The offense was committed while on bail, indicating [L.S.'s] inability to control his sexually sadistic impulses which, according to the psychologist, he cannot resist. In addition to the diagnosis of sexual sadism, which she discusses at length in her report, she diagnoses paraphilia NOS for non-consent and antisocial personality disorder, severe, including psychopathic traits.
Additionally, Judge Perretti noted Dr. Barone's findings about appellant's traits of sexual sadism, and other pertinent risk factors:
The basis for [Dr. Barone's] diagnosis of sexual sadism was said by her in her testimony to be based on the predicate offense primarily. However[,] the predicate offense alone would be, according to her, insufficient to make that diagnosis. She defines sexual sadism as obtaining sexual satisfaction from the sexual degradation and pain inflicted upon the other. She notes that the offense against V.P. involved a level of brutality which was unnecessary to the offense. She relies on V.P.'s description of [L.S.'s] rage and ripping her clothing from her and punching her. [L.S.] himself admitted that he punched her in the stomach.
A year later he commits the extraordinar[ily] violent[,] bloody crime against B.W., thus satisfying the requirement that the sadistic practice continued over a period of time. It is also the doctor's opinion that [L.S.'s] choice to torture B.W. must have been the result of sadism. She notes that during the year between the crime against V.P. and the crime against B.W., [L.S.'s] violence had escalated.
. . . Further in her report, Dr. [Barone] discusses the manner in which she arrives at her evaluation of the level of risk presented by [L.S.] She begins using the Static 99 actuarial instrument, which resulted in a score placing [L.S.] in a high risk category of offenders. Thereupon she looks for dynamic factors which are statistically associated with high risk recidivism rates for sex offenders.
In particular, Dr. Barone identified three such "dynamic factors":
She first considers that [L.S.] is a sexual sadist who eroticizes his aggression, taking sexual pleasure in the torment, anguish, distress, helplessness, and suffering of the victim. A second dynamic factor which elevates the level of risk is the early onset of the respondent's sexually violent behavior. He was 19 years of age when he committed his first known rape against V.P.
A third matter considered when evaluating the level of risk is what Dr. Barone observes as a certain compulsivity demonstrated by [L.S.'s] sex offending on the two occasions resulting in conviction while he knew he was being watched by law enforcement and, in the second offense, even while awaiting sentence. A further aggravating factor which elevates the risk is [L.S.'s] personality disorder, which, according to [Dr. Barone's] report, has been found to be related to higher levels of risk for sexual recidivism.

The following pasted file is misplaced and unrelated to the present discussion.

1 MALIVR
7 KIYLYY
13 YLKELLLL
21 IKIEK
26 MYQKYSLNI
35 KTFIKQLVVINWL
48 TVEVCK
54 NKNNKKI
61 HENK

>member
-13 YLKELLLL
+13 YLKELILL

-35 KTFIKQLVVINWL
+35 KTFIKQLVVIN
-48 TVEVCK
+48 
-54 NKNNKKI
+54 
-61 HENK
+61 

[L.S.'s] aggressive tendencies are noted, not only in connection with the two sex offenses, but also in his record of charges of simple assault, as well as a juvenile charge of causing bodily injury. [Dr. Barone] reports that research has shown that a propensity toward violence is related to sexual recidivism.
Relying upon this expert testimony, Judge Perretti was persuaded that appellant poses a high risk of reoffending:
These dynamic factors can be seen to adhere to [L.S.] individually and are totally consistent with the actuarial result placing [L.S.] in a high risk category and can clearly be seen as elevating the risk to the very highest level. The nature of [L.S.'s] offending is so extraordinarily dangerous that the level of risk he presents is raised exponentially. This is a respondent who intends to kill in connection with violent rape.
He is clearly a sexual sadist. And the record is more than adequate support for that diagnosis.
Dr. [Barone] sees [L.S.] as being predisposed to commit sexual offenses of a violent nature as a result of the conditions that she diagnoses. They impact his cognitive, volitional and emotional capacities.
After considering all of these proofs, Judge Perretti rendered the following conclusions:
The diagnoses proffered by the two [expert] witnesses are not contradicted. It is clear beyond debate that [L.S.] has twice been convicted of sexually violent offenses, the second involving not only a first-degree rape, but also an attempt to murder. It is also clear and convincing that [L.S.] suffers from abnormal mental conditions and personality disorders that adversely impact his emotional, cognitive and volitional capacities so as to predispose him to commit sexually violent acts.
Based on clear and convincing evidence, it is found that [L.S.] is a sexual sadist. In addition, he suffers from a sexual deviance which is a paraphilia for forced sexual intercourse. In addition, it is specifically found that [L.S.] suffers from a personality disorder which includes antisocial traits.
Whether this is a personality disorder NOS or a personality disorder antisocial is not necessary to decide[,] inasmuch as the characteristics of the disorder are identical. Both Dr. [Feibusch] and Dr. [Barone] agree as to the characteristics[,] [a]lthough, their diagnos[es] differ in verbiage.
It is clear that [L.S.] lacks all control of his sexually violent behavior. His record of sexually violent behavior while on bail and further while on bail for prior sexual violence clearly establishes that he has no control.
[L.S.], by clear and convincing evidence, is a sexually violent predator.
By clear and convincing evidence, he has serious difficulty controlling his sex offending behavior of a violent nature. And by clear and convincing evidence, he is highly likely to commit sexually violent acts in the future if not confined for care and for the protection of the public.
This is an exceedingly dangerous sexually violent predator. There will be a one year review.
Consistent with these findings, the court entered a final order on August 3, 2006, maintaining appellant's commitment under the SVPA, subject to a further review of his status in one year.*fn2
On appeal, appellant raises two points:
THE STATE FAILED TO PROVE BY CLEAR AND CONVINCING EVIDENCE THAT L.S. WAS SUBJECT TO SVP COMMITMENT
THE EVALUATIONS PREPARED BY NON-TESTIFYING EXPERTS CONSTITUTE HEARSAY, DO NOT COMPLY WITH N.J.R.E. 703, AND SHOULD NOT HAVE BEEN ADMITTED AS EXHIBITS AT TRIAL (Not Raised Below)